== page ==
Note from Eric: I met Sue Novara-Reber on a missions trip to Swaziland. She shared with me her story about how she had been a world champion cyclist, winning medals for the U.S. at the World Championships and the Olympics. But at the height of her cycling career, she wondered if this was all there was to life. She was about to find out there was so much more–and it’s available to every one of us.
WORLD CHAMPION CYCLIST FINDS CHRIST
by Sue Novara-Reber
Click the link below to watch one of Sue’s most amazing cycling victories, then listen as she shares how each of us can make the most of our own lives here on earth, too. Also included below is a brief biography of her life.
Sue Novara-Reber was born in Flint Michigan on November 22, 1955. Novara, like Eric Heiden, was a speed skater who switched to cycling and quickly became an outstanding rider. Sue won her first national sprint competition at age 16 at the 1972 nationals and at 19 years of age, she became the youngest cyclist to win the world sprint championships. Sue had a fierce rival in Sheila Young and they had a number of exciting head to head competitions. Sue also won the nationals in 74, 75, 77, 78, 79 and 80. Through 1981 Sue had won 7 gold medals and 3 silver at the sprint nationals.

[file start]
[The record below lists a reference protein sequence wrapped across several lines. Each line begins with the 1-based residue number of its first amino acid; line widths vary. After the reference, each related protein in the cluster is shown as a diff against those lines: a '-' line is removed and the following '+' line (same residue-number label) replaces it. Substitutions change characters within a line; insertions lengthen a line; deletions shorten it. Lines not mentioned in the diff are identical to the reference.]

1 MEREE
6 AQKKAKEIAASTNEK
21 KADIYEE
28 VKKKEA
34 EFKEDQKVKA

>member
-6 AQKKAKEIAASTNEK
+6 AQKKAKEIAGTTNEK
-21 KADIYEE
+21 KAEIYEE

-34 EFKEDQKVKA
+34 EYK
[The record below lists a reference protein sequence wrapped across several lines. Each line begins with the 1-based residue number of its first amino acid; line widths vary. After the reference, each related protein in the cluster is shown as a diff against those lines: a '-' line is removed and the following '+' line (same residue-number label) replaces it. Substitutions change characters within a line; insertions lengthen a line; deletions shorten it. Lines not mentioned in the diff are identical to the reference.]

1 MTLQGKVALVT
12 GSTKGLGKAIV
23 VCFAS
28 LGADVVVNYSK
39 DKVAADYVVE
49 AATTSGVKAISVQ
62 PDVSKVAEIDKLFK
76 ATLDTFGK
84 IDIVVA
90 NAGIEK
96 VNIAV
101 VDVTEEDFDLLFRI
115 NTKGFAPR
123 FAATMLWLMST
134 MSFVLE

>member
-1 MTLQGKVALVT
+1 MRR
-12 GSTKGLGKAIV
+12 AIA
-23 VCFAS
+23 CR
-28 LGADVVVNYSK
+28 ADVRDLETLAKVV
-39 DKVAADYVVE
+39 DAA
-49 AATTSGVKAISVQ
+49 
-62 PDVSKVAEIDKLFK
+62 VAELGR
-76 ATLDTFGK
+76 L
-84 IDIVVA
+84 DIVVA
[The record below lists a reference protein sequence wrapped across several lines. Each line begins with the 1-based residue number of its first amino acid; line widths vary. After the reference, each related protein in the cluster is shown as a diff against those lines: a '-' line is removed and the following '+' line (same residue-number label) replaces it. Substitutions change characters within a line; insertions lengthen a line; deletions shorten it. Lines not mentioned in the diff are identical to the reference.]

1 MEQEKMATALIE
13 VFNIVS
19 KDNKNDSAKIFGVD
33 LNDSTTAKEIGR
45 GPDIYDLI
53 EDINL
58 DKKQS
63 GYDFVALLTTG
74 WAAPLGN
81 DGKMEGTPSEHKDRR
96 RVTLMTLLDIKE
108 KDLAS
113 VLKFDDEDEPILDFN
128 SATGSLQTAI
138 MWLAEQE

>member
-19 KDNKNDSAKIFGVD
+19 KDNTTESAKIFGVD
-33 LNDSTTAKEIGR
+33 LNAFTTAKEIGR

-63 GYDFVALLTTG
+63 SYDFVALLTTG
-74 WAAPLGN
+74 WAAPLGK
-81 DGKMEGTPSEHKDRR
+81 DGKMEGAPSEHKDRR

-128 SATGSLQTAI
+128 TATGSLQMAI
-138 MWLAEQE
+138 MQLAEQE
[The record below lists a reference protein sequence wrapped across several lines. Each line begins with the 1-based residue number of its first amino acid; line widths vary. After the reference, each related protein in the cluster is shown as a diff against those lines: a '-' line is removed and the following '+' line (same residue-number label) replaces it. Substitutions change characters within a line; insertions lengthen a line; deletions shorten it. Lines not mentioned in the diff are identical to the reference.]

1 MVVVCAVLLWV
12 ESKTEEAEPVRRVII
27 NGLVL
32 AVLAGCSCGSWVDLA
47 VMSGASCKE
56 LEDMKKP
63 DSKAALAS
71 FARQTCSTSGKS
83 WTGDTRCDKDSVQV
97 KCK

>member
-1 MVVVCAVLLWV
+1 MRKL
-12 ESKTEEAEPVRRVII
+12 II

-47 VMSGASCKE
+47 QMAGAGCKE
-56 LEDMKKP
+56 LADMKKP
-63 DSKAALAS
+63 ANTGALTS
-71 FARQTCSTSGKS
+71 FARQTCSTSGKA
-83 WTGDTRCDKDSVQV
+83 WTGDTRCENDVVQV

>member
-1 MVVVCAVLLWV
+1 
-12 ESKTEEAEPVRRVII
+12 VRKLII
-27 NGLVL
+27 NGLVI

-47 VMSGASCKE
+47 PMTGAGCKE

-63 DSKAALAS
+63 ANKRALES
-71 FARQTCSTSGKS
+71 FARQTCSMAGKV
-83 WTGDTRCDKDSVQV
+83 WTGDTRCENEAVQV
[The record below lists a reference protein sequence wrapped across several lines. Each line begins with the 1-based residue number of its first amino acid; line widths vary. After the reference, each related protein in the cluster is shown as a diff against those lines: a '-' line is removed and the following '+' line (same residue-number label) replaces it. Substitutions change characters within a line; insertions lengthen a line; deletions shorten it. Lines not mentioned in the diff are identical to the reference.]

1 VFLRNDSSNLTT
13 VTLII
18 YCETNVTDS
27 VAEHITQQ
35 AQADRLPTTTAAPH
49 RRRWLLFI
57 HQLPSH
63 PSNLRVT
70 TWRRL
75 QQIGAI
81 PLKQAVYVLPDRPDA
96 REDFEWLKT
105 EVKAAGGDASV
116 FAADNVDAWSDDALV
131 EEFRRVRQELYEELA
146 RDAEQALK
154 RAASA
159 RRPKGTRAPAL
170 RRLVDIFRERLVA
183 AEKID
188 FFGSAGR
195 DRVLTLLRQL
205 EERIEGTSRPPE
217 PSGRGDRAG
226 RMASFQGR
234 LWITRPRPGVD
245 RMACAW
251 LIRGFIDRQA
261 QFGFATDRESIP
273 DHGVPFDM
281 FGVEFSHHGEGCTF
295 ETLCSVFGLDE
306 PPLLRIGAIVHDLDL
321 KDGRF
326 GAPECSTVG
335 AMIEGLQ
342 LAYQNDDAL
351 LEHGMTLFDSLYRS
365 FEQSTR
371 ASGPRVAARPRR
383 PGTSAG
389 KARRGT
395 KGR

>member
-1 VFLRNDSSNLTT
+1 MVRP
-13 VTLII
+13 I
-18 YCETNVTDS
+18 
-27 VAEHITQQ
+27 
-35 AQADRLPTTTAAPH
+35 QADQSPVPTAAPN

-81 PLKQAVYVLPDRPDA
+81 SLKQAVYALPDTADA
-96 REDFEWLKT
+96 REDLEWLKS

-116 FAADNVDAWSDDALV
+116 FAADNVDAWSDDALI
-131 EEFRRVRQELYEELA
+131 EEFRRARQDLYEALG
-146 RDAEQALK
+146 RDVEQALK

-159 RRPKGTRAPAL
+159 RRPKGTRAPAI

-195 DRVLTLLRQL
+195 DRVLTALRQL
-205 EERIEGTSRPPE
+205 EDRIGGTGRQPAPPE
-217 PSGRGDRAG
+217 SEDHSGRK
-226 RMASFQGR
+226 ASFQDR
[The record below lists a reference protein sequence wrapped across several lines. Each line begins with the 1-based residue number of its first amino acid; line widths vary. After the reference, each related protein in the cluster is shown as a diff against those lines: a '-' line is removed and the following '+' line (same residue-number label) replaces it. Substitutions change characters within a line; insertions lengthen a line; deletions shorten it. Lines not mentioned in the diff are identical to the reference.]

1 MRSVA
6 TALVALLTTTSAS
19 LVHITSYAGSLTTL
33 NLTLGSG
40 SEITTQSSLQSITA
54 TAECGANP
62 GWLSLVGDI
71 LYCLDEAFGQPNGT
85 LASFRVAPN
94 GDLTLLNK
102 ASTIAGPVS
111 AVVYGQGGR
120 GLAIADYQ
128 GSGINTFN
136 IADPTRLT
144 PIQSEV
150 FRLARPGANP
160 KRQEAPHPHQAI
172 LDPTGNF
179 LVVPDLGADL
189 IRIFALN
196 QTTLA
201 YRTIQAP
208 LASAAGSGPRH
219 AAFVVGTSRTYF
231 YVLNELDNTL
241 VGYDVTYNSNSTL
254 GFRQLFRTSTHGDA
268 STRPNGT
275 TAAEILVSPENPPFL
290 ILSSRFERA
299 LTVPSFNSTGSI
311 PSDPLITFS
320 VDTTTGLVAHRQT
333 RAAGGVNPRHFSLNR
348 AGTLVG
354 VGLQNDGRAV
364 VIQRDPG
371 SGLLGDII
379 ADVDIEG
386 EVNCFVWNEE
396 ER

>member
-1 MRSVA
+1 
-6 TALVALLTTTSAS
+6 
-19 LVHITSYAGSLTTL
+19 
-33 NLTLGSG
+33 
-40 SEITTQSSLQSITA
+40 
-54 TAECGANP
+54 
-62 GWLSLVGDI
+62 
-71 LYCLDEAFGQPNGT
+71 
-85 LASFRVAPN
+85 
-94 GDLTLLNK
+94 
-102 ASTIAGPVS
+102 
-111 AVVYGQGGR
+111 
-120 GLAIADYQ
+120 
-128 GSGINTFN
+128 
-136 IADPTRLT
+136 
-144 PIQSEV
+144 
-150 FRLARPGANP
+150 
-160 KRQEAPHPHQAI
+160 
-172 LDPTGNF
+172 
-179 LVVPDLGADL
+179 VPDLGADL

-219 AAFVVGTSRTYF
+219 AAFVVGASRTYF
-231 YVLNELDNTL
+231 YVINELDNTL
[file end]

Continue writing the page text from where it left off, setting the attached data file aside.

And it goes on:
Sue won 7 world championship medals including two gold as a sprint champion. Sue had collected more medals in the world championships then any rider in US history. She won 2 gold, 4 silver, and a bronze, (1975-1981). She never failed to finish in the top three during those years. At the 1975 world championships in Belgium, Sue won the match sprint, with Shelia Young coming in 3rd.
At the 1978 world championships in Munich Sue won her third successive silver medal in the match sprint. In 1979 Sue won her sixth career medal in the match sprint. The 3rd place bronze came at the 1979 world championships in Holland. In the 1980 world championships in France, Sue won the match sprint for the second time.
Sue’s final race was in Boulder Colorado in the 1984 Coors Classic International Cycling Race (which was the final tune up race for the 1984 LA Olympic games). 1984 was a special year. It was the year Marianne Martin won the women’s Tour De France, and Connie Carpenter won the Olympic road race in Los Angeles. All these women contributed to bringing cycling into the spotlight. Like Connie, Sue also retired after the 1984 season and she was hired by the USCF to prepare the women’s team for the 1987 Worlds, which under her direction, the team won 4 medals including a gold. She was inducted into the bicycle hall of fame in 1991. Sue married Mark Reber in 1977 and became known as Sue Novara-Reber.